http://www.justadventure.com/reviews/AgathaNile/Nile.shtm

    Here’s a link to the Tunguska demo:

    http://www.secretfiles-game.com/

    The background of this Flash site is from the game (and it scrolls if you place the mouse at the right edge) and if you hold down the spacebar, the hotspot icons pop up just like from the game. The demo can be found in the file cabinet. Most reviews, both pro and end user, were quite positive when it came to this spacebar option and the technology behind the mouse cursor. I must admit that it spoiled me a bit, as well.

    All right, I’ve promoted my favorite genre enough for one month. ;)

    Reply
  8. Roman Buodzwski

    Juuso, all I said is that if you jugde a game as a developer you can easily misjugde the title and say “man, this game is so unpolished, it won’t make it”. I do this everytime. While ago there has been Amazonia game in top10 on BFG. It is so borring game that I really couldn’t understand how it made it into top 10 and Runes did not.

    Reply
  9. Andy Megowan

    There’s a disconnect here.

    The list you published was of best *selling* games. Developers didn’t assemble this list, and neither, I hope, did Big Fish. The list represents what the customers like enough to pay for.

    In any medium–and especially in ours these days–we must use the popular as a point of departure, and then gently lead the customers to newer experiences. We must let them feel safe and comfortable every step of the way as we nudge them ever so slightly out of their comfort zone. Having a “fish out of water” plot in a movie or television show makes for great entertainment, but your typical customer doesn’t want that particular starring role. No, in fact, it’s a common NIGHTMARE to be on stage in front of an audience and not know where you are or what you’re doing.

    If anything, the situation is worse in hardcore games, where folks frequently obey the buzz but otherwise stick with products that offer familiar, comfortable brands and gameplay, but with more content.

    We can take this opportunity to gently lead our fans to amazing new experiences, but it may mean taking smaller steps than designers would like when creating new games. So the path from 3-match to RTS requires that the consumers enjoy seven or eight games along the way instead of two or three. I think I can live with making twice as many games!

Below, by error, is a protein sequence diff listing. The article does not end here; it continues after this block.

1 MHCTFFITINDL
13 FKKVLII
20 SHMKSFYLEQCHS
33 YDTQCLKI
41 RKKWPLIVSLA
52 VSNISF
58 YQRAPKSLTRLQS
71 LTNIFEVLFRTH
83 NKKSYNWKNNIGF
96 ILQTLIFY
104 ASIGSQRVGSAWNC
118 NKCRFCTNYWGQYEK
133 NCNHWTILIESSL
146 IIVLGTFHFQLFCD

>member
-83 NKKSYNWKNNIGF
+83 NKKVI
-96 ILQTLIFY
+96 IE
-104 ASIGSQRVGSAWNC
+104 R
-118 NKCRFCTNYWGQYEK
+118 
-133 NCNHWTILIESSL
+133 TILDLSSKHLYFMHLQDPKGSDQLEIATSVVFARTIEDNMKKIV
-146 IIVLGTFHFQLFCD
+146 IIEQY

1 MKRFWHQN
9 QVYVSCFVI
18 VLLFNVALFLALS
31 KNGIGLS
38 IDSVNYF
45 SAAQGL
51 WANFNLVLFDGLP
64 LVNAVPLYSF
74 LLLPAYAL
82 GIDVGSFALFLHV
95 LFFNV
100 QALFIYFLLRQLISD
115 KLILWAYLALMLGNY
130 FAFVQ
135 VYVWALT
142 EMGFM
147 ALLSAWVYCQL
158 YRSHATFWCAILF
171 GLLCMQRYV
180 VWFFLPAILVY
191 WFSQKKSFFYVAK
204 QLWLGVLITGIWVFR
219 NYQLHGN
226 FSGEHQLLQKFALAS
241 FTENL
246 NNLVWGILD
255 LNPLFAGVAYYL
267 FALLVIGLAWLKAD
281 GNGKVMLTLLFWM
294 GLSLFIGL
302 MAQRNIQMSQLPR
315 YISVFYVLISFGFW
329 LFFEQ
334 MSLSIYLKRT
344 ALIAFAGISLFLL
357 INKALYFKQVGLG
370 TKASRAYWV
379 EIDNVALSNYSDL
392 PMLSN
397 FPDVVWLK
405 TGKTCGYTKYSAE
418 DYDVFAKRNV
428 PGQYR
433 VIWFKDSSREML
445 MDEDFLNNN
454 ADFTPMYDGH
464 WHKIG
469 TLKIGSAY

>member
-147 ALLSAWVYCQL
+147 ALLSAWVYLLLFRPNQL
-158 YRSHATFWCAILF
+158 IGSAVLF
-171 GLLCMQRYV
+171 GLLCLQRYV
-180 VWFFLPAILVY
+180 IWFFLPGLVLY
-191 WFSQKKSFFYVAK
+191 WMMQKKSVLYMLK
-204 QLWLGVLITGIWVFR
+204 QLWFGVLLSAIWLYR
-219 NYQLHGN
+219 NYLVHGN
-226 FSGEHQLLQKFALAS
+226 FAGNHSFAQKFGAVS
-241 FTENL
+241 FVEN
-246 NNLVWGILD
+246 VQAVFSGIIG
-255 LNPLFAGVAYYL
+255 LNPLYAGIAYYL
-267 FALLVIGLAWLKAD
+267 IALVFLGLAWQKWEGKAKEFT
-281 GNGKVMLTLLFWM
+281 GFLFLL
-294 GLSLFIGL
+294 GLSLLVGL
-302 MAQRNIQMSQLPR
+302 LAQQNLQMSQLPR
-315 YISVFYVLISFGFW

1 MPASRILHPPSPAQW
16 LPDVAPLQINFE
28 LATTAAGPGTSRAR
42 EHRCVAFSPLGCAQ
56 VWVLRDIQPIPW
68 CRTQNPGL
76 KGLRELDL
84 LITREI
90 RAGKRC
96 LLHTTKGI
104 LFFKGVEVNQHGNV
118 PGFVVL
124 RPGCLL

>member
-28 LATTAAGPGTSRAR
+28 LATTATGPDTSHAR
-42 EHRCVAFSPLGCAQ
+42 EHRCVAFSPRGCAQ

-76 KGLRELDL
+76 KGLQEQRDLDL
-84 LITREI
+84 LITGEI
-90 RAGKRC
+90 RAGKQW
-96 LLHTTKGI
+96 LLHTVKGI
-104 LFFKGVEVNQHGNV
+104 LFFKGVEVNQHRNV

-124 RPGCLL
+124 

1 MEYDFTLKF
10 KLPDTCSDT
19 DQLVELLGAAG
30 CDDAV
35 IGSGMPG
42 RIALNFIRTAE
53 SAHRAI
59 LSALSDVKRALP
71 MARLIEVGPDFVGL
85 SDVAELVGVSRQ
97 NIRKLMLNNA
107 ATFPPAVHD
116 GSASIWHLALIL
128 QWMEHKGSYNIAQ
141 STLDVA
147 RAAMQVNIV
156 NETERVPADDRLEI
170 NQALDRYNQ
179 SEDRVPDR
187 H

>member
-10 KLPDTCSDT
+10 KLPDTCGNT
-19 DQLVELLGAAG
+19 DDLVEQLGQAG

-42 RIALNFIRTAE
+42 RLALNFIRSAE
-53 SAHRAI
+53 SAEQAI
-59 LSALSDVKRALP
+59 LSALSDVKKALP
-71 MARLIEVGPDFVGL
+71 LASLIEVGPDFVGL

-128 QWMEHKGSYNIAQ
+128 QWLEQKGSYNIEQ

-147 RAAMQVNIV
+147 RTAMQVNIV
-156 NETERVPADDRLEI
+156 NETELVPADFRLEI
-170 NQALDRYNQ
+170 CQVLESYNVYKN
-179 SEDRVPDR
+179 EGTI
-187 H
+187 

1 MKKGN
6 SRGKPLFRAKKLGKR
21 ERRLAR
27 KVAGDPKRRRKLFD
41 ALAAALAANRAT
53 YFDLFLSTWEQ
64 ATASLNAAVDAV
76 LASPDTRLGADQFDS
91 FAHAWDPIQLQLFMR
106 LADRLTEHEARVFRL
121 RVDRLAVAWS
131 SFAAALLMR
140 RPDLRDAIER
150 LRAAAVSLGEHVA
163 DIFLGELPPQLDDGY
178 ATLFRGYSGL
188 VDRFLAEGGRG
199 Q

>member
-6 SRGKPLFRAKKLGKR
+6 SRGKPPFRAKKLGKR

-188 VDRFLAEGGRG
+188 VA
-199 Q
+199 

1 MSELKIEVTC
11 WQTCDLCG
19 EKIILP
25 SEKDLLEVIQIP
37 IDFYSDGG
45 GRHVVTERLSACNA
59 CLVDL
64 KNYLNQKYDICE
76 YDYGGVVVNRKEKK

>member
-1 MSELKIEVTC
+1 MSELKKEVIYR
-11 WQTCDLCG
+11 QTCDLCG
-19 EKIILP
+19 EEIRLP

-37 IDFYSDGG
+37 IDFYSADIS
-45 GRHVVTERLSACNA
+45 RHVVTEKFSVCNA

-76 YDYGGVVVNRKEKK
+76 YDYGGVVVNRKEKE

Reply
  10. Juuso - Game Producer Post author

    Smart cursors alone won’t help – if the player gets stuck :) That’s not happening in casual games (the way it might happen in adventure games).

    We’ll wait to see you start the 2nd Golden Age – keep us informed!

    P.S. Where can I download a demo of Secret Files: Tunguska (I only found this review, but no demo…)

    Reply
  11. Orange Brat

    A lot of modern adv. games are using “smart” cursors meaning the appropriate action is selected for you (talk, use, take, etc). There’s still the pixel hunting thing, but a game like Tunguska: Secret Files eliminated that by allowing you to press the spacebar and popping up icons where all possible interactive objects and exits were. That’s been done before (usually the TAB key in old games), but it’s surprising how few adv. developers use this feature. The end user seemed to respond well to it in Tunguska, and I plan on implementing it in some form in my own. Anyway, adv. games can take the casual world by storm. It’s just going to take that one magic title that sells an insane number of units and then you’ll have your 2nd Golden Age (we’re in a Bronze/Silver Age right now I think in the non-casual market but getting closer to a full on resurrection beyond the niche. ;) ).

    Reply
  12. Roman Budzowski

    The funny thing about EFP is that it is not well executed game. Minigames are not so polished, sfx are terrible. Main game is borring. You can’t fast forward so you have to wait until they cut 50 pieces of wood or build a hut and it takes ages.

    So I am surprised that it is so high on top10.

    Reply
  13. Frank

    I think simple adventure games for children along the lines of what Humongous used to do, except web-based, is going to make someone rich. It’s driving me nuts that I haven’t seen any yet.

    Reply